Whereas the Ryzen 7 5800X3D took a 200MHz cut to its boost clock, due to the addition of 3D V-Cache, the Ryzen 7 7800X3D takes things even further and actually loses 400MHz of its max boost speed versus the standard Ryzen 7 7700X, which is its closest sibling in the standard Ryzen 7000 series line-up, despite the model numbering difference. Regardless, this chip still boosts to 5GHz, and its TDP also goes up this time, from 105W to 120W. In fact, all of the Ryzen 7000X3D processors have 120W TDPs.

In addition to the 7800X3D, AMD also offers the 12-core Ryzen 9 7900X3D (140MB L2+L3) and 16-core Ryzen 9 7950X3D (144MB L2+L3). Unlike the single CCD 7800X3D chip, the Ryzen 9 7950X3D retains its full 5.7 GHz boost clock versus the standard 7950X. However, that’s only because one of its CCDs is essentially left untouched -- only one of the processor’s 8-core CCDs gets the 3D V-Cache treatment. The CCD without 3D V-Cache operates like the standard 7950X, while the 3D V-Cache enabled CCD will have a more conservative voltage and frequency curve. The same is true of the Ryzen 9 7900X3D.

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The non-symmetrical nature of the cache and clocks configuration on the CCDs (not the 7800X3D) has some repercussions on the processor’s behavior and ultimately its performance. On the plus side, having a standard CCD on board means frequencies can boost as high as the standard chip with many applications, effectively maintaining flagship-level performance for both single and multi-threaded workloads. However, to ensure games and other apps that benefit from the 3D-Vache actually run on the correct CCD, some driver wizardry is required. While the Ryzen 7 7800X3D still needs AMD's latest chipset drivers (and a motherboard updated with proper support) to offer maximum performance and efficiency, the single-CCD nature of the chip eliminates any potential scheduling weirdness and anomalies that may arise.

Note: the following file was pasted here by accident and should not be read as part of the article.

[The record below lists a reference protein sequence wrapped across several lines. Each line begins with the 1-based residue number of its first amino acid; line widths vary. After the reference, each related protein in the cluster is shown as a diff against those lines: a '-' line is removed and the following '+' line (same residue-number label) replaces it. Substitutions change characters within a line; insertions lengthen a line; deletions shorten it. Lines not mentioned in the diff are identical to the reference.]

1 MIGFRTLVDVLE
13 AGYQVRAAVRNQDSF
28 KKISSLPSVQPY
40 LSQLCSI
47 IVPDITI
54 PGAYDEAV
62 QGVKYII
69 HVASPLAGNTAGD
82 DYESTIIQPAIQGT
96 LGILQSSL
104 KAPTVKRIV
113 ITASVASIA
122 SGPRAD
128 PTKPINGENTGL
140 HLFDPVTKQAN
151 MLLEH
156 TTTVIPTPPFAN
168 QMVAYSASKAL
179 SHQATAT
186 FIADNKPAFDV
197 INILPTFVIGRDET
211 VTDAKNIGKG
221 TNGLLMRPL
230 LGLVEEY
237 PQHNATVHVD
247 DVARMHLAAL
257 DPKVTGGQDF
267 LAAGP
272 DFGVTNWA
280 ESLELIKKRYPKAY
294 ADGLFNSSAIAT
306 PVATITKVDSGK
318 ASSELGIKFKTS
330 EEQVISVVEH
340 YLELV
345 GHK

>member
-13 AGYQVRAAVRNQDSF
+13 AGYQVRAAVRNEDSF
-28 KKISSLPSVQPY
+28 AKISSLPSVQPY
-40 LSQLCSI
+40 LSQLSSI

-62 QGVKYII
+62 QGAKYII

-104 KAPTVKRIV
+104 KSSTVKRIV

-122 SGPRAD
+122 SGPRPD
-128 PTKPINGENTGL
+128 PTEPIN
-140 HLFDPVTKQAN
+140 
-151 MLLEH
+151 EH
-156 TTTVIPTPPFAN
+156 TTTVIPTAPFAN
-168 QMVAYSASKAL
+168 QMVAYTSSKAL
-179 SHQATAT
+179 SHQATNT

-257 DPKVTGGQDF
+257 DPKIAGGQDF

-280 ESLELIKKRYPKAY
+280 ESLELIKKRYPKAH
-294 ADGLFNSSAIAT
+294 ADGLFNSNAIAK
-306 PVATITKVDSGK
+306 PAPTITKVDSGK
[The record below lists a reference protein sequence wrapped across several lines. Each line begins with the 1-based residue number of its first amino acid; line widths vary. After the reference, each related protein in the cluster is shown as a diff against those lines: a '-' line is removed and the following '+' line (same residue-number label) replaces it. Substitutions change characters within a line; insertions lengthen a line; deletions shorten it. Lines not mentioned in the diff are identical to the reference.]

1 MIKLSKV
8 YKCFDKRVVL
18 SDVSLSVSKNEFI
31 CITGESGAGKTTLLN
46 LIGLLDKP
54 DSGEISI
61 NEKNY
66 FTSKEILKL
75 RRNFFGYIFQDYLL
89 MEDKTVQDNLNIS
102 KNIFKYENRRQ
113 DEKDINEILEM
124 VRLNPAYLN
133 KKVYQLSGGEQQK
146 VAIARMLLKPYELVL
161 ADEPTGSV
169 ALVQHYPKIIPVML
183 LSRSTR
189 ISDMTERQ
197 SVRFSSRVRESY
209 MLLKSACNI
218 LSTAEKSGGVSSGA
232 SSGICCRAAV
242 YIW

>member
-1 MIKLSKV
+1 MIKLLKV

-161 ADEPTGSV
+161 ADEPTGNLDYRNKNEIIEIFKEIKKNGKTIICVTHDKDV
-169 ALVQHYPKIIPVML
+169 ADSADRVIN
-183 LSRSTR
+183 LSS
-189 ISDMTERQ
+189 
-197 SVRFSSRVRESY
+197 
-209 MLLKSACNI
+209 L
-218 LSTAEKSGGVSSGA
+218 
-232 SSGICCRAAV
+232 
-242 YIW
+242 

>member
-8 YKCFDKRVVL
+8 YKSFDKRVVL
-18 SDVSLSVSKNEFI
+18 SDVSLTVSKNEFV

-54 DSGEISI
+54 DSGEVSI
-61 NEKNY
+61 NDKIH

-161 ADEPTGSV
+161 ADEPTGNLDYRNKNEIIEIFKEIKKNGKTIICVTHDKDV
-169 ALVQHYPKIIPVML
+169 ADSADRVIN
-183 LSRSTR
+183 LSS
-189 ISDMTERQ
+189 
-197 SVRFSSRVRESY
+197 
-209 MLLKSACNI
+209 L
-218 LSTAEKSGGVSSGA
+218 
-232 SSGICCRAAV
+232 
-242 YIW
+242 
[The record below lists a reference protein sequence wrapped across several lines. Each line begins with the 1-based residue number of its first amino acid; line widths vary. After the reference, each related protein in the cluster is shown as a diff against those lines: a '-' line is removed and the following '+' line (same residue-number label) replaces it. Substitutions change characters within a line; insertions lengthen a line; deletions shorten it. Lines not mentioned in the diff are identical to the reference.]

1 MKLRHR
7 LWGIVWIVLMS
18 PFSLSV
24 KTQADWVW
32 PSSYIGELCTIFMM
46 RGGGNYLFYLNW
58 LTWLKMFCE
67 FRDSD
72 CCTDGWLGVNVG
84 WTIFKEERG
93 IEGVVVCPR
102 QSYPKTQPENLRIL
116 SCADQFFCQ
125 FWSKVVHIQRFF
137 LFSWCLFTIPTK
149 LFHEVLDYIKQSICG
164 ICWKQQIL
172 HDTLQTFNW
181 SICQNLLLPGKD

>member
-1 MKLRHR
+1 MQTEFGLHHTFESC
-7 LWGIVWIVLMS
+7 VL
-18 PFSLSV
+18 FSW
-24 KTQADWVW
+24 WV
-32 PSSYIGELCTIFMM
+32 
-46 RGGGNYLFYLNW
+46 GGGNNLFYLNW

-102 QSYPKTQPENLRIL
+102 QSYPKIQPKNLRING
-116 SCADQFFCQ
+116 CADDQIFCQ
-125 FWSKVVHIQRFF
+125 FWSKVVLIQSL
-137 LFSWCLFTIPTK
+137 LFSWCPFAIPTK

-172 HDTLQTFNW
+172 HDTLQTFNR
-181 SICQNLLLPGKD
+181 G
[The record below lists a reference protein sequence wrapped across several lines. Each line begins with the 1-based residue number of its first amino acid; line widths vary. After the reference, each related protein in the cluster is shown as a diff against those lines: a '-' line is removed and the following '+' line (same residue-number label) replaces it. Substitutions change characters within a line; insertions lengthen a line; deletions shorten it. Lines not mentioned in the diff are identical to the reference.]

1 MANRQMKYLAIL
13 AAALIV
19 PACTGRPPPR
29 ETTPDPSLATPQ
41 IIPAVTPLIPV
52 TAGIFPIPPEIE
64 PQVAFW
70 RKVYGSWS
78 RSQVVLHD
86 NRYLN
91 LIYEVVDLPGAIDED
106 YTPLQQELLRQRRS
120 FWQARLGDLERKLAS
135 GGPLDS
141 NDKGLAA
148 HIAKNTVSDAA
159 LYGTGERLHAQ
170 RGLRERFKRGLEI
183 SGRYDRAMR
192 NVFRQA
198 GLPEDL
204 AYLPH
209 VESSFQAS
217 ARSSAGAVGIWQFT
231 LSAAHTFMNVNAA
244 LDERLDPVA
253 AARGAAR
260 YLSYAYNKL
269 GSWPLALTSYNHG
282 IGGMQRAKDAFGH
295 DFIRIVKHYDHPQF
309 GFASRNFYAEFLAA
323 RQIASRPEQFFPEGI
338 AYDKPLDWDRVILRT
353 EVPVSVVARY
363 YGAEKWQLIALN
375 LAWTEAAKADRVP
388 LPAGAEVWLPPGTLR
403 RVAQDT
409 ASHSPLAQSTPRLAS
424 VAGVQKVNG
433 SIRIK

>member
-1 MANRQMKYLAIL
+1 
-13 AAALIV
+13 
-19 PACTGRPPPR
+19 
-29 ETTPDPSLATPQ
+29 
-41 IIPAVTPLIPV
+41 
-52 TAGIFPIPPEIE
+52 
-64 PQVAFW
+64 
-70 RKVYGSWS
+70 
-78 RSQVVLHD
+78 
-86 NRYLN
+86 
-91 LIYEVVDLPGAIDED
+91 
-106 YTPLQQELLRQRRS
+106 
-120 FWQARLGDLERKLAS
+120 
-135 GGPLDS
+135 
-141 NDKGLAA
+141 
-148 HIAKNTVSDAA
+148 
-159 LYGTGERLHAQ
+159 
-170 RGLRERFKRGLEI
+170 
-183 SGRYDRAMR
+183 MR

AMD Ryzen 7 7800X3D CPU-Z Details

As you’d expect, the Ryzen 7 7800X3D's actual processor package resembles every other socket AM5 chip. Save for the branding etched on top, the heat spreader and packaging remain unchanged from the other members of the Ryzen 7000 series. A quick glance at CPU-Z, however, will reveal the main differences...

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CPU Z Details - Idle & Load

The screenshots above were captured with the AMD Ryzen 7 7800X3D at idle and under load. As you can see, there’s 104MB of L2 + L3 cache on board, and save for it frequencies, the remaining features of the chip look similar to a Ryzen 7 7700X. When idle, the core voltage drops way down and with single-threaded workloads, core clocks consistently hit the processor's rated 5GHz and stay pegged there. With multi-threaded workloads taxing every part of the chip, all-core frequencies typically hover in the 4.7 - 4.8GHz range with this CPU.

Let's kick off some benchmarks, next...